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March 25, 2016


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The Rise of the Boutique Pedal

Article Submitted courtesy of Mason Hoberg.

I don’t know about you, but I’ve always been fascinated by different pieces of gear. Whether it’s a shiny new distortion pedal, or the Loar archtop I’ve been drooling over for several months now, I just never get bored of instruments or instrument accessories.

However, until recently there was a term that had always confused me. I had never been all that sure what someone meant when they referred to a pedal as being “boutique.” If that’s something you’ve ever wondered about, you’ve come to the right place! This article will clear up any misconceptions you have about the term “boutique” as well as giving you a quick summary of how the modern effect pedal came to be.

The Origin of the Guitar Pedal

The invention of the guitar pedal is arguably one of the most important events in music history, second only to the invention of the modern guitar pickup. While producers and musicians had been able to experiment with delay and echo as early as the 1940s, gigging musicians were limited to either vibrato or organic distortion from overdriven tube amplifiers until the 1950s where effects such as reverb and delay became commonplace features of higher-end amplifiers.

But just like any other era in music history, sonic pioneers were constantly pushing to create new and exciting sounds. Whether it was the controlled chaos of Link Wray’s 1958 “Rumble”, or the now famous speaker mutilation Dave Davies of the Kinks used to create the trademark raucous tone of “You Really Got Me”, guitarists had shown that there was an untapped market for ever greater levels of youthful rebellion in the form of musical creativity.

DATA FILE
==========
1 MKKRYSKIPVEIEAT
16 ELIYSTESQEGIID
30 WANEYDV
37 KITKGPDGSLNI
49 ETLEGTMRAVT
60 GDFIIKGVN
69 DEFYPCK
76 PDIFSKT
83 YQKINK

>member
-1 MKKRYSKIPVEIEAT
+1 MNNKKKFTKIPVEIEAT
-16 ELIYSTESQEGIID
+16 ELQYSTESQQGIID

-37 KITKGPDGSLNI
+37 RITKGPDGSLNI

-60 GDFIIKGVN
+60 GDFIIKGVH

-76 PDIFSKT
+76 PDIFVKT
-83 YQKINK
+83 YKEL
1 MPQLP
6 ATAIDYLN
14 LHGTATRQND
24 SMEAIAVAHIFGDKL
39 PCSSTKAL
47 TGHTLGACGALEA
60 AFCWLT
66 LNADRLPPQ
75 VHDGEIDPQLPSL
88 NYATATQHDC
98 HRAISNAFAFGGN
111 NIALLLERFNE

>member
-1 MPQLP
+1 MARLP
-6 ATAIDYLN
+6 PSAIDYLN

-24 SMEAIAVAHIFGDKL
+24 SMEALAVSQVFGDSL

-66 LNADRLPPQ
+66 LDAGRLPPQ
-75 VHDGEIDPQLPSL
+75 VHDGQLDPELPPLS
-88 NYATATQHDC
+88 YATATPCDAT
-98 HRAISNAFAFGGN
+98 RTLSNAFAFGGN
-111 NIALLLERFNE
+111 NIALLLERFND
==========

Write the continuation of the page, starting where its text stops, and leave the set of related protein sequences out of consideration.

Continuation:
However, there was a small problem. The technology just wasn’t quite where it needed to be in order to fully capture the variety of sounds that were available in the studio. That is, until the newly invented electronic transistor became widely available for commercial use. This compact electrical component was cheap to manufacture, and had a staggeringly large amount of applications in almost every area of electronics.

Thanks to the transistor, guitar pedals as we know them today finally became a reality. The early 60s to mid-70s saw dozens of effects released, pushing the boundaries of what the electric guitar could accomplish higher and higher. Some of the standout effects from this era were the “Wah-Wah” pedal, Electro-Harmonix’s Big Muff, and the Octavio produced by Kelsey-Morris Sound.

When Did People Start Making Boutique Pedals?

As far as pedals go, you can’t really say where the boutique movement originated. While the mid-90s to early 2000s saw the establishment of boutique mainstays like Keeley Electronics or Z. Vex effects, innovators like Emlyn Crowther have been making their own high quality pedals since the mid 70s. And you can’t really even point to the 70s as the origin of boutique pedals, because it could be argued that any company that got its start after the initial pedal boom was a boutique builder for a period of time. I don’t think you’d be all that wrong to compare the struggles faced by Electro-Harmonix in establishing the Big Muff Pi to the struggles faced by a boutique pedal manufacturer in establishing their product today.

Boutique Pedals In The Modern Age

When someone refers to a pedal manufacturer as being “boutique” now they’re generally talking about companies that started in the mid-to-late 90s, hand make their pedals in either Europe or America in limited quantities, and gained their reputation by recreating or modifying vintage effects with high quality parts and unique designs.

Some of the most well known boutique pedal manufacturers around today include:

The Effect of Boutique Pedals

The crowning achievement of companies like Death By Audio and T-Rex Engineering is that they’ve democratized the advancement of music. From the seasoned gigging professional to the dedicated weekend warrior, anyone can make use of the extra options that having boutique pedals on the market can provide. If you want a Ibanez Tube Screamer clone that accurately recreates the flavor of vintage models, you can have it. And if you want a fuzz pedal paired with a ring modulator you can have that too.

Do you have any experience with boutique pedals? If so, tell us all about it in the comment section below!


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